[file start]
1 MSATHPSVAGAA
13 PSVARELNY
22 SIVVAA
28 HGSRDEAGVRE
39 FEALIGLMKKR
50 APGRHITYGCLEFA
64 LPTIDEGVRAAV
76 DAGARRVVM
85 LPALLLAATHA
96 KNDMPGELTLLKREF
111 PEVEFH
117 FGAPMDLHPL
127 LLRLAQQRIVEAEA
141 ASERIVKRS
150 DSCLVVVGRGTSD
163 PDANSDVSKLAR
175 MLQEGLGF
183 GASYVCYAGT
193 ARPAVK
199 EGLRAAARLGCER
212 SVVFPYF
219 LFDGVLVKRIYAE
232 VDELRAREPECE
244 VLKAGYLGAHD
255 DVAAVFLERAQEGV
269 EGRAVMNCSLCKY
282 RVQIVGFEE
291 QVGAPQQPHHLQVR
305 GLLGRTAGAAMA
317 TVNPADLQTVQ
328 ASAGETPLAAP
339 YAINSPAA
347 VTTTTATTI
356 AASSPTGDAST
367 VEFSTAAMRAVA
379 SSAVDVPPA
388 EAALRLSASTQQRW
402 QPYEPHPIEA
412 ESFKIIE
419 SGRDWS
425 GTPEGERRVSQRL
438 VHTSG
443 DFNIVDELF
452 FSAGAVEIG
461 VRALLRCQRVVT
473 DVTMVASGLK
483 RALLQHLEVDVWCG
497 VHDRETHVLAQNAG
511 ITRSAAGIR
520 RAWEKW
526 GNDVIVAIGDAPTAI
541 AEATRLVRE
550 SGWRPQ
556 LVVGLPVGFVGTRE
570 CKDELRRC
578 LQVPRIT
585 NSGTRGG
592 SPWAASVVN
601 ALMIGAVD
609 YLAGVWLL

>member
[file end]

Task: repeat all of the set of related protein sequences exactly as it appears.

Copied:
1 MSATHPSVAGAA
13 PSVARELNY
22 SIVVAA
28 HGSRDEAGVRE
39 FEALIGLMKKR
50 APGRHITYGCLEFA
64 LPTIDEGVRAAV
76 DAGARRVVM
85 LPALLLAATHA
96 KNDMPGELTLLKREF
111 PEVEFH
117 FGAPMDLHPL
127 LLRLAQQRIVEAEA
141 ASERIVKRS
150 DSCLVVVGRGTSD
163 PDANSDVSKLAR
175 MLQEGLGF
183 GASYVCYAGT
193 ARPAVK
199 EGLRAAARLGCER
212 SVVFPYF
219 LFDGVLVKRIYAE
232 VDELRAREPECE
244 VLKAGYLGAHD
255 DVAAVFLERAQEGV
269 EGRAVMNCSLCKY
282 RVQIVGFEE
291 QVGAPQQPHHLQVR
305 GLLGRTAGAAMA
317 TVNPADLQTVQ
328 ASAGETPLAAP
339 YAINSPAA
347 VTTTTATTI
356 AASSPTGDAST
367 VEFSTAAMRAVA
379 SSAVDVPPA
388 EAALRLSASTQQRW
402 QPYEPHPIEA
412 ESFKIIE
419 SGRDWS
425 GTPEGERRVSQRL
438 VHTSG
443 DFNIVDELF
452 FSAGAVEIG
461 VRALLRCQRVVT
473 DVTMVASGLK
483 RALLQHLEVDVWCG
497 VHDRETHVLAQNAG
511 ITRSAAGIR
520 RAWEKW
526 GNDVIVAIGDAPTAI
541 AEATRLVRE
550 SGWRPQ
556 LVVGLPVGFVGTRE
570 CKDELRRC
578 LQVPRIT
585 NSGTRGG
592 SPWAASVVN
601 ALMIGAVD
609 YLAGVWLL

>member